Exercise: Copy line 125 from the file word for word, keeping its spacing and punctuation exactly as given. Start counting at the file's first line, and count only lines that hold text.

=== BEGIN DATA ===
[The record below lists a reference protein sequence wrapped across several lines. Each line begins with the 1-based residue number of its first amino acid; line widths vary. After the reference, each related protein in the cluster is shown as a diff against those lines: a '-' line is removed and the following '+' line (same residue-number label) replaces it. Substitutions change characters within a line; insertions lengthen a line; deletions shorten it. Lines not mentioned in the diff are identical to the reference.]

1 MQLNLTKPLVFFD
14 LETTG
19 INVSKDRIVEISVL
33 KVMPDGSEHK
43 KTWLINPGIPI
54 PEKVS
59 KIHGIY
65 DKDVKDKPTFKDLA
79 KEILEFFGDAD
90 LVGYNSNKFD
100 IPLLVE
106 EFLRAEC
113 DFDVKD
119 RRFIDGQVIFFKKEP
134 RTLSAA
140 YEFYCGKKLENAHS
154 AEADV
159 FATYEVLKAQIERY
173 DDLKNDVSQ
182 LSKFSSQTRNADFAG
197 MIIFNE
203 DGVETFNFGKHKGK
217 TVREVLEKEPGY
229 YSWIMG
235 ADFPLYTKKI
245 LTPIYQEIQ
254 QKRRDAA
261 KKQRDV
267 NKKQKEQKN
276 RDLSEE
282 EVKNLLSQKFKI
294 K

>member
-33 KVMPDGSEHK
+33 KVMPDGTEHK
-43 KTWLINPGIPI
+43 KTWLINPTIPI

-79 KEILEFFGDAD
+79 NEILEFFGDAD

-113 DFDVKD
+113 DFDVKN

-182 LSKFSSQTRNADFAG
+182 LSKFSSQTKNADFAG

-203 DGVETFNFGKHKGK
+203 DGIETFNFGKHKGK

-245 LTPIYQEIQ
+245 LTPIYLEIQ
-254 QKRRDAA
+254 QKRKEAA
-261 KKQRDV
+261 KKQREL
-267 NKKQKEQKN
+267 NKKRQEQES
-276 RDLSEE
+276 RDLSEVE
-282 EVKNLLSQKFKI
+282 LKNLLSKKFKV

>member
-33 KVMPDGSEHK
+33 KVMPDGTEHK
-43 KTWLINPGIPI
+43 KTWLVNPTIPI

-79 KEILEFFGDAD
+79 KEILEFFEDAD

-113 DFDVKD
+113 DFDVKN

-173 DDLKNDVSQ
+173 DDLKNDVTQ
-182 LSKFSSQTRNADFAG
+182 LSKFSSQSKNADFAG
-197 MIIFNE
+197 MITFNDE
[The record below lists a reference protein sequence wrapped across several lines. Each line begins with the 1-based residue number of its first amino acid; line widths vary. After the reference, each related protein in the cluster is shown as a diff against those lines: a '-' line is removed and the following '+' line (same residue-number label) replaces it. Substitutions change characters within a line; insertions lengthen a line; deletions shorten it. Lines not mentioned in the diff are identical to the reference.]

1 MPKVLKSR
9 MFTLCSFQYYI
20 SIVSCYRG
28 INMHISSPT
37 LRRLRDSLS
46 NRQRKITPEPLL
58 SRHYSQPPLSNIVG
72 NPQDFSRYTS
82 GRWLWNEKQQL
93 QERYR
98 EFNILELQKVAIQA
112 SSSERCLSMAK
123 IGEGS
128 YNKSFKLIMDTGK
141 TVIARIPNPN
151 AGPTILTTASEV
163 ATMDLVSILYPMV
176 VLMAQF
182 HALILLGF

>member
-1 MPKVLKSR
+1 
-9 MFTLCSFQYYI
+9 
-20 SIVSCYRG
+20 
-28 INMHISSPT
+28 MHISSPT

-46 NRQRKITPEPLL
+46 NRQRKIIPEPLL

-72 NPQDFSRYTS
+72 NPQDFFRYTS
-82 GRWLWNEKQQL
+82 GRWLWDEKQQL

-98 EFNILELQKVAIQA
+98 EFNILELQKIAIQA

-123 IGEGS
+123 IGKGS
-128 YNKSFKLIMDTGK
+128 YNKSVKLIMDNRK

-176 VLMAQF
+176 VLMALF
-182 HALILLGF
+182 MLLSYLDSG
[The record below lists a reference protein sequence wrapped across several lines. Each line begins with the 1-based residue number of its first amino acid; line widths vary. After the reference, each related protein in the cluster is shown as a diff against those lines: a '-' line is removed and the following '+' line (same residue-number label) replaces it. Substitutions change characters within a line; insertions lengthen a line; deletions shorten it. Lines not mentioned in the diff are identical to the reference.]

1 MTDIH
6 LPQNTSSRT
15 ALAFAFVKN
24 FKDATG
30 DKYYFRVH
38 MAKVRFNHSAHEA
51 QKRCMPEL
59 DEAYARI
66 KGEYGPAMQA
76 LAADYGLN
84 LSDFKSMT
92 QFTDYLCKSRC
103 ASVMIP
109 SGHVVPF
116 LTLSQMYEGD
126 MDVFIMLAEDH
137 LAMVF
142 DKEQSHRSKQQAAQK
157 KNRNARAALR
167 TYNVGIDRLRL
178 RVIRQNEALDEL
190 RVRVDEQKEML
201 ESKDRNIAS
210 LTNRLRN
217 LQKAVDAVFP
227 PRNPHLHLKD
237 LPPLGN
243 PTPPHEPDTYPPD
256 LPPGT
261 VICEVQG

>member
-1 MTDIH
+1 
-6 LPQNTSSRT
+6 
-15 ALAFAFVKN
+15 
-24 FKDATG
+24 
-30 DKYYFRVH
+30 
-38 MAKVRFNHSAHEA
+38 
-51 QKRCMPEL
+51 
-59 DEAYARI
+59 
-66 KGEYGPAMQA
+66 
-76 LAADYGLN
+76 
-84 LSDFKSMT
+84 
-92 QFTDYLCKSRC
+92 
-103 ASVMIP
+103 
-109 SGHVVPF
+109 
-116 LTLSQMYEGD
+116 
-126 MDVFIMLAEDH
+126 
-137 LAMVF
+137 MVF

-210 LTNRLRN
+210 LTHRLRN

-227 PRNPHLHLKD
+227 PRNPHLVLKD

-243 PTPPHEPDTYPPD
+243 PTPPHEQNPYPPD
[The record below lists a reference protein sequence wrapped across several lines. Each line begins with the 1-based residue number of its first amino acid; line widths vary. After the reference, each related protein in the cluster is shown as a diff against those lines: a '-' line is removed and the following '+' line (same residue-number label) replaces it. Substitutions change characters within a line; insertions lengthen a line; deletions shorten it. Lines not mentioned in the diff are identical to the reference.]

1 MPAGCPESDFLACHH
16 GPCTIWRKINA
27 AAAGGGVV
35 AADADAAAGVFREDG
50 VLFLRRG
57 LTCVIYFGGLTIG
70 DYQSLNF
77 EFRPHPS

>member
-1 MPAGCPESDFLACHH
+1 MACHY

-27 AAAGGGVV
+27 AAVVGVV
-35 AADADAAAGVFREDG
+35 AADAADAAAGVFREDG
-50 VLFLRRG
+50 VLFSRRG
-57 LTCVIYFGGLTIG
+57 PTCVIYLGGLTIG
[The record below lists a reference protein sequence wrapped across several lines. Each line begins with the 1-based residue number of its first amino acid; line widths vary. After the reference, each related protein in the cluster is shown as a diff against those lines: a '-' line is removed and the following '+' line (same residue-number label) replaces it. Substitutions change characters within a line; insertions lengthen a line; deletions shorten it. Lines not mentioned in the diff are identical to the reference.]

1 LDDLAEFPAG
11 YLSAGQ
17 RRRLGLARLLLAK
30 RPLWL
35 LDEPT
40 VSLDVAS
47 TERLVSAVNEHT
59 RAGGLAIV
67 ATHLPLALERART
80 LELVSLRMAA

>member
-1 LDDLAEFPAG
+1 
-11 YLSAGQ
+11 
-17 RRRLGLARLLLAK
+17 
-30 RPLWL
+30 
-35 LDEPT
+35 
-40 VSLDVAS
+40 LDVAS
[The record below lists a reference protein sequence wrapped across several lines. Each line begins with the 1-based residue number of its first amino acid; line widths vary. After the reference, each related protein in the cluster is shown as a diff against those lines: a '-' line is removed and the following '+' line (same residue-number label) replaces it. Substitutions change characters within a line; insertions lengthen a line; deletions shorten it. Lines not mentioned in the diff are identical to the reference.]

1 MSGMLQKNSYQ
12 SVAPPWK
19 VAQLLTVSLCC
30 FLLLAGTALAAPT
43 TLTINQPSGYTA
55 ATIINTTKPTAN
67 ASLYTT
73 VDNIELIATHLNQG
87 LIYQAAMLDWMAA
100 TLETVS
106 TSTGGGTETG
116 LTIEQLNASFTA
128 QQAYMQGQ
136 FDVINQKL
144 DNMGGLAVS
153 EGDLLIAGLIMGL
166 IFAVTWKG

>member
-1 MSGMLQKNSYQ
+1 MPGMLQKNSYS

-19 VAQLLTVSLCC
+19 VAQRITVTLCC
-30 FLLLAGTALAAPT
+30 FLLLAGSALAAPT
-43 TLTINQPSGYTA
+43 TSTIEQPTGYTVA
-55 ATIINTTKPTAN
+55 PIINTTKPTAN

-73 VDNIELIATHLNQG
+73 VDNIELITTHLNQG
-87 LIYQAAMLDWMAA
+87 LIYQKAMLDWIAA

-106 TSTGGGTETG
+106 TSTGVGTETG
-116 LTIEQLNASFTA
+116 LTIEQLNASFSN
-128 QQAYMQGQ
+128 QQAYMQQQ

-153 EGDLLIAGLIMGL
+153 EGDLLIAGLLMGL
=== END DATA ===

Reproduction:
38 MAKVRFNHSAHEA